Story teller Doreen McBride has released her latest book entitled ‘Louth Folk Tales’ which is published through History Press.
Doreen, a former biology teacher at Wallace and Dromore High who currently lives in Banbridge has spent over two years working on her latest novel.
She recounts tales both ancient and modern of County Louth, the doomed love of Lassara and her harpist who haunt the waters of Carlingford Lough, of the origin of the River Boyne and of the jumping church at Kildemock.
Her stories range from fantastical myths, to amusing anecdotes and cautionary tales, a collection of bloodthirsty, funny, passionate and moving stories. It will take you into a remarkable world where you can let your imagination run wild.
Doreen, has always loved story telling.
“Unfortunately, story telling is dying out,” she said. “Too many people are on their ipod and iphones and not enough people are talking.
“When I was young my granny and my aunts would tell me all sorts of stories which I am truly grateful for. I have always been fascinated by them.
“I find it sad that the old stories are dying out. I think the human race is in danger of forgetting how to speak as there’s so much emphasis on texting, Facebook, Twitter and computer games.
“When I was a teacher I would tell them stories at the end of each class - always trying to put them off their break.”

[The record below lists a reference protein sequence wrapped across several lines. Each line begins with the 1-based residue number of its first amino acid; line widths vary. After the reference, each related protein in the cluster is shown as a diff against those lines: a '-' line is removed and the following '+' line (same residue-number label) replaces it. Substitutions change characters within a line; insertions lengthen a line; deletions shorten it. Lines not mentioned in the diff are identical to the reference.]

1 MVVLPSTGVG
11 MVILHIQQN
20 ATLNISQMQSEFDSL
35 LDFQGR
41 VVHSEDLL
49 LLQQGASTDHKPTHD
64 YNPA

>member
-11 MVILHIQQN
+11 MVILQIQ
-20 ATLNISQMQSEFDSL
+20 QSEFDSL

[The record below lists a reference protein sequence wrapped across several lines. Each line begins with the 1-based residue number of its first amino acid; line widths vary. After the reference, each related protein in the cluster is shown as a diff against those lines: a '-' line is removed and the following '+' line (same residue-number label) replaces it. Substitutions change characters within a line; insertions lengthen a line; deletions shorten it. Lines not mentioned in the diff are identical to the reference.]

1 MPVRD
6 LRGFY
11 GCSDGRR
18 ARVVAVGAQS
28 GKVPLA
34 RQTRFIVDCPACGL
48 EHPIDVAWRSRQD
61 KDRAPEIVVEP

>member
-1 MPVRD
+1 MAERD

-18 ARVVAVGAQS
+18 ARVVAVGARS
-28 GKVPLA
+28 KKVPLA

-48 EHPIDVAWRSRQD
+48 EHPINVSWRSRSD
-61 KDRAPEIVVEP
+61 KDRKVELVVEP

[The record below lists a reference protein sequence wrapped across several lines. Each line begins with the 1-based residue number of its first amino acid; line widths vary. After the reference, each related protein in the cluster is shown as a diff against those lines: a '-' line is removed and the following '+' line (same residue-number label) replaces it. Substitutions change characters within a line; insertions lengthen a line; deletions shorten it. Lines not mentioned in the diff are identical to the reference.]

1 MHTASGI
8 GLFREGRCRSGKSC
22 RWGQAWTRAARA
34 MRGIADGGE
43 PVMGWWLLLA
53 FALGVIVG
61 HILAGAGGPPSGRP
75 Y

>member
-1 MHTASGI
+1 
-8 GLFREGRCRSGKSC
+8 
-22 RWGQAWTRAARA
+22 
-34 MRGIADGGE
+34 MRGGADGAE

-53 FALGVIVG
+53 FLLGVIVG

To research her latest book she went to visit a Leprechaun Whisperer in Carlingford.
“I met Kevin Woods, the Leprechaun Whisperer who has managed to get leprechauns recognised as an endangered species by the European Union,” she said. “That took him 9 years to achieve and was done on the grounds that the European Union could not prove that leprechauns do not exist.
“I encountered a killer cat on the border at Mory Castle, a fairy horse and the Salmon of Knowledge - as well as king Brian Boru’s talkative toes. There’s a church at Kildemock, near Ardee with a wall that jumped inside its foundations.”
She continued, “I have always looked upon County Louth as simply a place to pass through on the way to Dublin. How wrong I was. I found it fascinating and full of interesting amusing friendly people.”
She also discovered St Brigid was born at Faughaurt, St Patrick’s two surviving letters were found in the remains of an ancient church at Ardpatrick and St Oliver Plunket’s head is in St Peter’s Church in Drogheda.
Published by History Press, price £9 99 it is available at Amazon and most book shops.